Replacing Front Hub Assembly



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Thread: Replacing Front Hub Assembly

  1. #1
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    Replacing Front Hub Assembly

    At almost 180,000 miles my van's front wheel bearings are finally going bad, so I need to replace them. I looked in the Chrylser manual and it seems fairly easy to do. Are there any potential problems that I should be aware of before doing the job. I am going with Timken parts.

    Thanks.
    Current Cars:
    2004 Chrysler Town and Country 3.3, 227,000 miles
    2004 Chrysler Concorde 90,000 miles
    2008 Chevy Malibu 79,000 miles

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    Timken, a wise choice. The only issues with doing this are stuck bolts. Just make sure to not strip the 4 bolts that hold the hub in and you are good to go. The axle nut can be a bear without a breaker bar too, but its fairly obvious how to get that off. Just lots of muscle while someone is stepping on the brakes.
    Candy the van. '98 Sport 3.8L 132,200 miles. Used trans at ~96k. Great piece of my life and a fine van.

    '69 GTO drop top
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    when I did my Mazda, the axle nut came off easy, but the axle did not.
    I was replacing the original axles.
    There was no way the axle was coming out.
    I eventually cut the axle close to the hub, took everything apart, and put the assembly in a bucket with penetrating fluid.
    It came apart after soaking a few days and a mallet.

    One old trick is to to spray with fluid, take the nut off, and move the car a few feet to loosen the axle. (this did not help me)

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    Be very careful when buying Timken hubs. I don't know what they're trying to pull now, but I ordered the Timken hubs from Rock Auto this summer. They came in the black and orange box the way genuine Timken hubs are supposed to. When I unwrapped the hubs and carefully inspected them, I saw printing on the back side of the bearing itself. It says SKF and made in Spain. Is Timken selling out? It looks like a cheaper made hub than I would expect from Timken, so I wonder if they are outsourcing some of their manufacturing now?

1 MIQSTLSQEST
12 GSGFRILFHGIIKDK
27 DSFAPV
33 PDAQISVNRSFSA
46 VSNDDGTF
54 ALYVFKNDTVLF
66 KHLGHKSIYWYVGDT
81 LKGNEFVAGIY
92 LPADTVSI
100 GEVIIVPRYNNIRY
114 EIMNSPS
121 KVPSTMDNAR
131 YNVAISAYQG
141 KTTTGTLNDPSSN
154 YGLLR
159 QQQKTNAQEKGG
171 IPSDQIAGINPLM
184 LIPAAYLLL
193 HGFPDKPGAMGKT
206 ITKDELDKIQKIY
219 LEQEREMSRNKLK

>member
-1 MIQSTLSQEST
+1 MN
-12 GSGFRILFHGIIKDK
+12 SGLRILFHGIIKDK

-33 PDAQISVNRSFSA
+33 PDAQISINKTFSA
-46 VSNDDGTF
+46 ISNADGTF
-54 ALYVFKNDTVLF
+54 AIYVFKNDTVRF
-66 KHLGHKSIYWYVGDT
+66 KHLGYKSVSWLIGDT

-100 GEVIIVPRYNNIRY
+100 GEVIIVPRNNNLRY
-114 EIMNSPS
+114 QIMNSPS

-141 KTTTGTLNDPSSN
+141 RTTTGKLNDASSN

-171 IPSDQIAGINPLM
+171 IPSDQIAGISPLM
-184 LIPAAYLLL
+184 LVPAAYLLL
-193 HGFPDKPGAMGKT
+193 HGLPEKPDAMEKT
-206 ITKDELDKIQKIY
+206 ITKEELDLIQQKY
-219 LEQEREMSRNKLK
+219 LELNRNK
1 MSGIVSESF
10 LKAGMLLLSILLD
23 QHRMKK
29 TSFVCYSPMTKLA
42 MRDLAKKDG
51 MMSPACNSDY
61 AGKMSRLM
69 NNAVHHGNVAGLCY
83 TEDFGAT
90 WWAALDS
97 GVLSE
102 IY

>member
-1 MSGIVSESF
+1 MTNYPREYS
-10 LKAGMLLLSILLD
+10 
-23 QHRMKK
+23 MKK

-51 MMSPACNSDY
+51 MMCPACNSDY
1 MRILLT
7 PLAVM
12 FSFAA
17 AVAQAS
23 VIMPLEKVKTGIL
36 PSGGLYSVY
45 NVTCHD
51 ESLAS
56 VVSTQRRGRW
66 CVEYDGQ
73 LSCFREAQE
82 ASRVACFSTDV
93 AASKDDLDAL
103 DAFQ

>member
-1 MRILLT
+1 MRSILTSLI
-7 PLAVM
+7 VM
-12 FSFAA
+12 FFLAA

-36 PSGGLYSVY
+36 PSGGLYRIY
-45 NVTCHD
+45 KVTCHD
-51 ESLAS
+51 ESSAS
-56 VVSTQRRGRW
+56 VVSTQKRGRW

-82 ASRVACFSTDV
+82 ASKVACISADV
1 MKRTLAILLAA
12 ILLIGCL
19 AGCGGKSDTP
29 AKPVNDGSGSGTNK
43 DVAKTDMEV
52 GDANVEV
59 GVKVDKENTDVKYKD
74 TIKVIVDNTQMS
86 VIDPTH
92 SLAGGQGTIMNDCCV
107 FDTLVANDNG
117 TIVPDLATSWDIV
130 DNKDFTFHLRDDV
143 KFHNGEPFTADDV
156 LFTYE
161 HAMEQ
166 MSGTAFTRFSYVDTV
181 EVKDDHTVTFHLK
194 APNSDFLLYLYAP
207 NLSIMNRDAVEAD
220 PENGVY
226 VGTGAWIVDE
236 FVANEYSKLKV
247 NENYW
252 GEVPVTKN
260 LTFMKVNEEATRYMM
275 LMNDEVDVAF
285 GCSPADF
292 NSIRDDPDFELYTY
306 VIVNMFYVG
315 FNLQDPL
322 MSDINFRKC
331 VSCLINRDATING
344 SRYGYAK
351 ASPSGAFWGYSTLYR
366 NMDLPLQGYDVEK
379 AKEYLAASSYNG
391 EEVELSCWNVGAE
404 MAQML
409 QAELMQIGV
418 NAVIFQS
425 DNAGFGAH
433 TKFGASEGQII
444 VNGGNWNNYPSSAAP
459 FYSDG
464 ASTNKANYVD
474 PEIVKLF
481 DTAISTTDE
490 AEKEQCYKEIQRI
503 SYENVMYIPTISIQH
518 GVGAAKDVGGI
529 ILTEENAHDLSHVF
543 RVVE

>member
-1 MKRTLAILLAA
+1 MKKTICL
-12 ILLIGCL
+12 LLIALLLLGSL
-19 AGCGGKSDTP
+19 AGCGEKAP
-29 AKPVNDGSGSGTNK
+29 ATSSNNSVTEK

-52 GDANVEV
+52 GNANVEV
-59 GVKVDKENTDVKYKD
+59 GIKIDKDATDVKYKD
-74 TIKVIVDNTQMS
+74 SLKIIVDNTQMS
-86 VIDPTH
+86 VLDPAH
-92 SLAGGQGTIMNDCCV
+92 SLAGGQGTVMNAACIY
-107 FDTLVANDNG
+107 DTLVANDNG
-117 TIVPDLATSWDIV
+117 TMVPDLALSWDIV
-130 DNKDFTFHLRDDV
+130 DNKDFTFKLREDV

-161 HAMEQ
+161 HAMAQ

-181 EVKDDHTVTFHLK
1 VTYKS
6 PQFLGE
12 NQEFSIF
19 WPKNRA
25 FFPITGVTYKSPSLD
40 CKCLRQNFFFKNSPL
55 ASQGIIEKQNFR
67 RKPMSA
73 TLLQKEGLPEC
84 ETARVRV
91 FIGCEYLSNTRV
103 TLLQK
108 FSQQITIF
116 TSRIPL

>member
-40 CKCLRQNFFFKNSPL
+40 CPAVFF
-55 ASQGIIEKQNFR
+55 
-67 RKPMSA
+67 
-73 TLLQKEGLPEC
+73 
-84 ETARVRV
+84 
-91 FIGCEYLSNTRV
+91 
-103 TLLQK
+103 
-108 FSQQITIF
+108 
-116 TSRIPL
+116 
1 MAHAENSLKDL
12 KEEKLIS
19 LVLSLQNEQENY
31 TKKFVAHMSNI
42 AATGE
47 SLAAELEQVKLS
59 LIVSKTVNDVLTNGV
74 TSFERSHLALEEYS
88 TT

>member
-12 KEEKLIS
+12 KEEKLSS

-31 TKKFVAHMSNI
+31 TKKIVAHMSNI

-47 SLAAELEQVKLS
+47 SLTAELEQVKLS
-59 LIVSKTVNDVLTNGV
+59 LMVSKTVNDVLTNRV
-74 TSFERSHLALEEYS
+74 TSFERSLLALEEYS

DAN(husband of member STEPHANIE)

    2000 Chrysler Town & Country Limited - Dark Charcoal Metallic with chrome trim, taupe leather interior, loaded. In need of rust repair on rockers and liftgate. Now enjoying the new family mommy-mobile!

    Knowledge can never be wisdom without experience.
    "Your experience is a commodity."
    "Opportunity is not a lengthy visitor."
    DRIVE = LOVE

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    Quote Originally Posted by Consultant View Post
    At almost 180,000 miles my van's front wheel bearings are finally going bad, so I need to replace them. I looked in the Chrylser manual and it seems fairly easy to do. Are there any potential problems that I should be aware of before doing the job. I am going with Timken parts.

    Thanks.
    The axle nuts should come off oK unless they have been overly tightened with an impact wrench at some time. Torque required: 185 ft. lbs.
    The 4 hub nuts are a little hard to get at. Long sockets help. The ABS line will be in the way so a bracket bolt has to be undone there.
    Moving the wheels back and forth as you work, will likely cause power steering fluid to spill, from the reservoir, and air may get in the system.
    Rather than remove the caliper, remove the bracket with the caliper on it, if like mine (I have front and rear discs - A Teves system. You may have the TRW brake system if you have rear drums).
    Last edited by Jeepman; 12-06-2011 at 09:15 AM.
    2007 GC SXT - Magnesium - S&G - 3.8L - 112,920 kms
    2002 GC Sport - Stone White - 3.3L - 311,200 kms
    2003 Jeep TJ Sport - 4.0L - 251,430 kms

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    Consultant (12-08-2011)

  9. #6
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    Welcome to the new world of global companies.
    You should have contqacted them and asked them what is going on.
    I put Bendix rotors on my Mazda a while ago and they had a South American companies name on them.
    Turns out it was a reputable and respected company but that is how things are going now.

    Quote Originally Posted by Road Ripper View Post